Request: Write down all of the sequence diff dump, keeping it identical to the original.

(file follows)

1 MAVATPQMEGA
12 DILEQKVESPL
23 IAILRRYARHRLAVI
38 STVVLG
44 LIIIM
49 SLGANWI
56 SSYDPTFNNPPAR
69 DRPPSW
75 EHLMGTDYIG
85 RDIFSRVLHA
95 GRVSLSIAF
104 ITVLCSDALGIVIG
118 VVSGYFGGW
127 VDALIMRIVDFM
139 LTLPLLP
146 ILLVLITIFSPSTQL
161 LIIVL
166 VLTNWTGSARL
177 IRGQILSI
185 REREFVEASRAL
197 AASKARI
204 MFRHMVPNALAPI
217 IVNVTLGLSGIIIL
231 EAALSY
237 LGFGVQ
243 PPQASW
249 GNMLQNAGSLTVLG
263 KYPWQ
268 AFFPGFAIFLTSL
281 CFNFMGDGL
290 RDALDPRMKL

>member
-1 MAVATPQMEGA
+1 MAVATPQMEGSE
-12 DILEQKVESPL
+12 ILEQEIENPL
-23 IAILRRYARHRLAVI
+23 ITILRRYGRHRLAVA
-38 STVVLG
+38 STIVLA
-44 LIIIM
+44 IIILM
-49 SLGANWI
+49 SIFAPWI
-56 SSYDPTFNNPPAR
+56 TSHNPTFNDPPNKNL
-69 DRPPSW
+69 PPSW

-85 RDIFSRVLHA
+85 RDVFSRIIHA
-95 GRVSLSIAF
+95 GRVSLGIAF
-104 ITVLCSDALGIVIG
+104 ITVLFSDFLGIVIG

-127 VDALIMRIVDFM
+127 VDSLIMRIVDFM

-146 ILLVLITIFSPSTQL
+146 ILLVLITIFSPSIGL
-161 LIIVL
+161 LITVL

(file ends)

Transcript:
1 MAVATPQMEGA
12 DILEQKVESPL
23 IAILRRYARHRLAVI
38 STVVLG
44 LIIIM
49 SLGANWI
56 SSYDPTFNNPPAR
69 DRPPSW
75 EHLMGTDYIG
85 RDIFSRVLHA
95 GRVSLSIAF
104 ITVLCSDALGIVIG
118 VVSGYFGGW
127 VDALIMRIVDFM
139 LTLPLLP
146 ILLVLITIFSPSTQL
161 LIIVL
166 VLTNWTGSARL
177 IRGQILSI
185 REREFVEASRAL
197 AASKARI
204 MFRHMVPNALAPI
217 IVNVTLGLSGIIIL
231 EAALSY
237 LGFGVQ
243 PPQASW
249 GNMLQNAGSLTVLG
263 KYPWQ
268 AFFPGFAIFLTSL
281 CFNFMGDGL
290 RDALDPRMKL

>member
-1 MAVATPQMEGA
+1 MAVATPQMEGSE
-12 DILEQKVESPL
+12 ILEQEIENPL
-23 IAILRRYARHRLAVI
+23 ITILRRYGRHRLAVA
-38 STVVLG
+38 STIVLA
-44 LIIIM
+44 IIILM
-49 SLGANWI
+49 SIFAPWI
-56 SSYDPTFNNPPAR
+56 TSHNPTFNDPPNKNL
-69 DRPPSW
+69 PPSW

-85 RDIFSRVLHA
+85 RDVFSRIIHA
-95 GRVSLSIAF
+95 GRVSLGIAF
-104 ITVLCSDALGIVIG
+104 ITVLFSDFLGIVIG

-127 VDALIMRIVDFM
+127 VDSLIMRIVDFM

-146 ILLVLITIFSPSTQL
+146 ILLVLITIFSPSIGL
-161 LIIVL
+161 LITVL